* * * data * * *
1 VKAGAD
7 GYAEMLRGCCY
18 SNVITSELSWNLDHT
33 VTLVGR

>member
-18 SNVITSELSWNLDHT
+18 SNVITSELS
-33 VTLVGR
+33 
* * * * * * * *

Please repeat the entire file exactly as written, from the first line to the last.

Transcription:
1 VKAGAD
7 GYAEMLRGCCY
18 SNVITSELSWNLDHT
33 VTLVGR

>member
-18 SNVITSELSWNLDHT
+18 SNVITSELS
-33 VTLVGR
+33 